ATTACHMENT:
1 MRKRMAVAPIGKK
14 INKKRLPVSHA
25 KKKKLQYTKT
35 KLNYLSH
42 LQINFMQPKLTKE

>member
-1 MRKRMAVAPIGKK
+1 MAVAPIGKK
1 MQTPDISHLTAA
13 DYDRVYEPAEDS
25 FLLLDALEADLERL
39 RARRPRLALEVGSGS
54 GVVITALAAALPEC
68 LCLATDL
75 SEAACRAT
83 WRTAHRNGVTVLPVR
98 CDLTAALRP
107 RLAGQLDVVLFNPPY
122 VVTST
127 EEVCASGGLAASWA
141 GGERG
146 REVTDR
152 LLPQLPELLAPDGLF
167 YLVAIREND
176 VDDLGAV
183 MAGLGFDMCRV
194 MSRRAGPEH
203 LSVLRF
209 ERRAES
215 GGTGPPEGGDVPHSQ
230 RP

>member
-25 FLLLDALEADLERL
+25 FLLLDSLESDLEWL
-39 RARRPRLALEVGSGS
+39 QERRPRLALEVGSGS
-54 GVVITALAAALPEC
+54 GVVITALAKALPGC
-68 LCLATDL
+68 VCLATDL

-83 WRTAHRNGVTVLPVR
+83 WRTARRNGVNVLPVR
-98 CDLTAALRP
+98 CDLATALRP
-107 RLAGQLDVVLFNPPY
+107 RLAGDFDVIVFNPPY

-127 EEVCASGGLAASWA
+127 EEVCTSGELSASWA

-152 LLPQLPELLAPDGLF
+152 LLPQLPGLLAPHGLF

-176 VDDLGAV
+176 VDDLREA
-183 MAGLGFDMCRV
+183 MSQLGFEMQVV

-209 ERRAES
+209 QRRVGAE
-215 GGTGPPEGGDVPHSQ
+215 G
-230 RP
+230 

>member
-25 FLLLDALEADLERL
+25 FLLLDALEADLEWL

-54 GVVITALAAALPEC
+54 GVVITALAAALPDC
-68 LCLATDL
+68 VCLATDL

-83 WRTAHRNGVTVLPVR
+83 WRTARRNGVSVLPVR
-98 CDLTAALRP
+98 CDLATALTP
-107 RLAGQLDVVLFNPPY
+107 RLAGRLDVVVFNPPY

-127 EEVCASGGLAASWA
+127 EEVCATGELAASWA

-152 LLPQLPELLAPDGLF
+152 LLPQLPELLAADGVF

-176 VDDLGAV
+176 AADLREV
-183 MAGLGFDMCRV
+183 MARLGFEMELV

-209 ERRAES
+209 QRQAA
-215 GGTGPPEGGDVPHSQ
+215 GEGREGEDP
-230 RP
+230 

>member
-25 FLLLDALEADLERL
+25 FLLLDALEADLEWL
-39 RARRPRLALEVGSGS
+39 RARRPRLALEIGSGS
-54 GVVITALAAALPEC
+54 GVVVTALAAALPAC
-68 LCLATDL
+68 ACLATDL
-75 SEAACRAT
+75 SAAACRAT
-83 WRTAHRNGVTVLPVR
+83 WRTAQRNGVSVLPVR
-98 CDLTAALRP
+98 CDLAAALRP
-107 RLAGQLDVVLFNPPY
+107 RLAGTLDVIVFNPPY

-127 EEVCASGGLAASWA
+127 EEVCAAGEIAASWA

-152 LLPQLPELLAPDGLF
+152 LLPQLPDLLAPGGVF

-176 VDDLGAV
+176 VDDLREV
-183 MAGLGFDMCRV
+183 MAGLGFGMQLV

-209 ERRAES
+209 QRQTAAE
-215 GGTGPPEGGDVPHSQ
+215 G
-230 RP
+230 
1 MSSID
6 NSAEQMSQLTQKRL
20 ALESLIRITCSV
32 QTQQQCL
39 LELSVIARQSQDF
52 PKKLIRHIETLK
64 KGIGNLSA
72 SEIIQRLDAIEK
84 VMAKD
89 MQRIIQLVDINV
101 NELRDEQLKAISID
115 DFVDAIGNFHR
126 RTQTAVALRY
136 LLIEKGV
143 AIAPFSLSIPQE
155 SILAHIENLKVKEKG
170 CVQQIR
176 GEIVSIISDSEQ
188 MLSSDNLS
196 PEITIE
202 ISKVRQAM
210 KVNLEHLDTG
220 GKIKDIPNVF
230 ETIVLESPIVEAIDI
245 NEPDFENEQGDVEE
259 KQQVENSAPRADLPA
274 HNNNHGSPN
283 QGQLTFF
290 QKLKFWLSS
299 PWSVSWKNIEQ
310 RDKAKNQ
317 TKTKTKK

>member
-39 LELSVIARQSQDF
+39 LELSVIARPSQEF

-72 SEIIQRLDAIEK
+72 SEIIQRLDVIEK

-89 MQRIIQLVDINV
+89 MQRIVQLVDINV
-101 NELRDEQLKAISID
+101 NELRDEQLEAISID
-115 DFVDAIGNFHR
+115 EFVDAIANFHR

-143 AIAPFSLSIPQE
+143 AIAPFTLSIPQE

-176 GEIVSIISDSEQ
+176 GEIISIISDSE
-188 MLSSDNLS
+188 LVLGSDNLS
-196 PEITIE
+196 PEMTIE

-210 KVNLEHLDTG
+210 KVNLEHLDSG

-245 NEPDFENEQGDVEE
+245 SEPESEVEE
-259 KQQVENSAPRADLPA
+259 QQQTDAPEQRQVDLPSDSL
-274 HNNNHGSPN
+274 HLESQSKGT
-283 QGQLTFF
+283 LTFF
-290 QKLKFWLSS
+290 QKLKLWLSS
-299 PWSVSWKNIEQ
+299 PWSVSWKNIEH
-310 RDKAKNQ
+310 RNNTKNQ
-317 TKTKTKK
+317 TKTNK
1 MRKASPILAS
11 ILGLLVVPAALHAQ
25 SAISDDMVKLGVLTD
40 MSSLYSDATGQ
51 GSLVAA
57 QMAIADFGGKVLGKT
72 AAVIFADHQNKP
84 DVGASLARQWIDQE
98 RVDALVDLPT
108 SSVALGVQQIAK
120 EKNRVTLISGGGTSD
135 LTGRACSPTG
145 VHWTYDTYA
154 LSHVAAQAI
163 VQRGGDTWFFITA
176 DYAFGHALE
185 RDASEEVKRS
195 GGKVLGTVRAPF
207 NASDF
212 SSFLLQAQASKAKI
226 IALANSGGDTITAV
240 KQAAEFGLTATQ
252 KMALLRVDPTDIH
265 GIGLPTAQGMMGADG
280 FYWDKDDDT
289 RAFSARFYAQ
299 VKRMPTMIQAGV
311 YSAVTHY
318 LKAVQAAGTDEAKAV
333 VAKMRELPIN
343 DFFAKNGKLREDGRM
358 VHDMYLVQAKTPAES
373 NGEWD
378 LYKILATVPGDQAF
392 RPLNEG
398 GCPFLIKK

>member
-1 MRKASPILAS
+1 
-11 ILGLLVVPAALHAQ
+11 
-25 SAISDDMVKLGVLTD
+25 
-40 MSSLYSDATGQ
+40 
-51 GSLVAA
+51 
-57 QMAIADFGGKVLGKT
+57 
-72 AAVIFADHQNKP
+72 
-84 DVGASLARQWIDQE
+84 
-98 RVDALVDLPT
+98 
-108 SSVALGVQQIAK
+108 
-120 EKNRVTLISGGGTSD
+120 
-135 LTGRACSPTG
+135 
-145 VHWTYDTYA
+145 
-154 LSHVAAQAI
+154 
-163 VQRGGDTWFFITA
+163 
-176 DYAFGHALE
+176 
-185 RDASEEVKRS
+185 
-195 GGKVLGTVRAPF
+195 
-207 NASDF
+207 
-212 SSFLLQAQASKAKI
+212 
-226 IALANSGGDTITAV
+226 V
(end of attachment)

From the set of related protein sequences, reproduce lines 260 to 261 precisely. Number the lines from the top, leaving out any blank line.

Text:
+195 
-207 NASDF